Getting people to communicate with the communicators is a constant struggle. We often receive pushback because personnel feel it’s a waste of time or even against the rules to be interviewed or write about their special project. They often have the mentality of “I’m doing a good job at the work I signed on for, why do I have to do this ‘extra’ work?” or “I have a secret clearance so that means I’m not supposed to talk about any of my work.”


In reality, it could actually benefit you and your colleagues to share more with your public affairs office. Public affairs specialists act as unofficial lobbyists on behalf of their organizations. They sometimes do this by working with government officials directly on issues of public concern. But most often they do it indirectly by communicating the great work of the organization through different mediums to maintain a good reputation and ensure long-term support and success.


For example, when the creation of U.S. Africa Command was announced in February 2007, it “faced intense scrutiny and criticism throughout its early days.” Stakeholders included the DoD, USAID, African regional and national governments, U.S. Congress and the armed services staffing and funding the command. Some key concerns the communications team faced included distrust of Western powers given the U.S.’s colonial past with Europe and the invasion of Iraq, lack of consultation with African leaders before making the announcement and underestimating the overall change in overseas military programs, among other challenges. The communications team worked wonders through building messaging based on the importance of African partnership, leadership speeches and talking points, keeping everyone informed with internal meetings and external communication mediums, involving stakeholders in the construction process and many other tactics. “By September 2007, they had developed a very strong rapport… Many were Africanists who strongly believed in the idea of the command and wanted to see the DoD put more priority on African issues.” These efforts resulted in a formal establishment ceremony held in October 2008, and attended by U.S. ambassadors to Africa, German officials, State Department officials and USAID. (Galvin, 2019)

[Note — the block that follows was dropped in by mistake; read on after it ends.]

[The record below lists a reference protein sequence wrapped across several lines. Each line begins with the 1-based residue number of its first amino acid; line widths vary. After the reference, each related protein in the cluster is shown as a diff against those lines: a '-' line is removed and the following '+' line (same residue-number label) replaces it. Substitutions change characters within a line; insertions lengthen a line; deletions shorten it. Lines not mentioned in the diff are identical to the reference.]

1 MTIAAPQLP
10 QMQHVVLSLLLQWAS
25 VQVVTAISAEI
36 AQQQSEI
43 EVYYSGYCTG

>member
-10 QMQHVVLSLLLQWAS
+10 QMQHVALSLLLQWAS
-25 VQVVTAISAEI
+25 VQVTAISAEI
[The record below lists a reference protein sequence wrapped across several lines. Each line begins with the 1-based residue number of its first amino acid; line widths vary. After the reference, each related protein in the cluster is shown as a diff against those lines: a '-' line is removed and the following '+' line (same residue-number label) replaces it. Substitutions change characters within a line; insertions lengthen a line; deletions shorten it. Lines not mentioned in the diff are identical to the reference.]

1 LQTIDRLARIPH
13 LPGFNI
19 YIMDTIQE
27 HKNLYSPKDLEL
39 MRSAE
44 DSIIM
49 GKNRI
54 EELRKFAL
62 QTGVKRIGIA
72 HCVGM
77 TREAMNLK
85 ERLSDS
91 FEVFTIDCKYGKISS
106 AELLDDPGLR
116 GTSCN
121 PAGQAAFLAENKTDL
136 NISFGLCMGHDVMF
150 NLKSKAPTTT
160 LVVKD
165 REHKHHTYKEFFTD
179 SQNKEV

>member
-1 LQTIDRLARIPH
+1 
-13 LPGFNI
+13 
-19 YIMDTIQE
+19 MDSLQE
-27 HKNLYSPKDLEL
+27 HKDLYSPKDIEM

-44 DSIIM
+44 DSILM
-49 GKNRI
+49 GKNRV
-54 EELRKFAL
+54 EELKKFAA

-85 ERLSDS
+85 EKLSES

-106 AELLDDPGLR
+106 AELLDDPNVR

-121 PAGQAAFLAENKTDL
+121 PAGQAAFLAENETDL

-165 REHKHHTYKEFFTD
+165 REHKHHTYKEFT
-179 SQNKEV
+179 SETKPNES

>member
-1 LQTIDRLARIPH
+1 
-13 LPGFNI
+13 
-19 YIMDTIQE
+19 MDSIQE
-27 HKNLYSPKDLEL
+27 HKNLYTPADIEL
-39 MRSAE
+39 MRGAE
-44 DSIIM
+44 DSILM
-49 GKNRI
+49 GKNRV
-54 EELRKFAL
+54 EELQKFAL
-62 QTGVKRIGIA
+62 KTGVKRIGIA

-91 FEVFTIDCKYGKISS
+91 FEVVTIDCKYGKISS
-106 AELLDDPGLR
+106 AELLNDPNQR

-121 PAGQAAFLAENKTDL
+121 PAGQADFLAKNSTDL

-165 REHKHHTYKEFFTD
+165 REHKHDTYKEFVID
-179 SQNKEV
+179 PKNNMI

Public Affairs is part of your organization and most times can be directly linked to public acknowledgement of your overall success. They should not be treated as undercover spies trying to extract secret information or outcasts attempting to slow your work. They have a job to do and that is to advocate for your position and the organization you work for. So, take some time out of your busy schedule, offer them a chair and an introspective look at your work, and allow them to make magic with their little notebooks and pencils and exceptionally creative campaigns and messaging. The results will make all the difference for your organization.


TIVC’s mission is to help people work better together, and we are a proven leader in Human Enterprise Optimization recognizing that people are an organization’s greatest assets. TIVC was founded by Jean Payne in 2014. It is a CVE-certified Service-Disabled Veteran-Owned Small Business headquartered in Charles Town, W.Va. We have current and former contracts with government and commercial customers across the nation. Contact us today at for all your strategic communications needs.



Galvin, Thomas P. (2019) Two Case Studies of Successful Strategic Communications Campaigns. U.S. Army War College Press.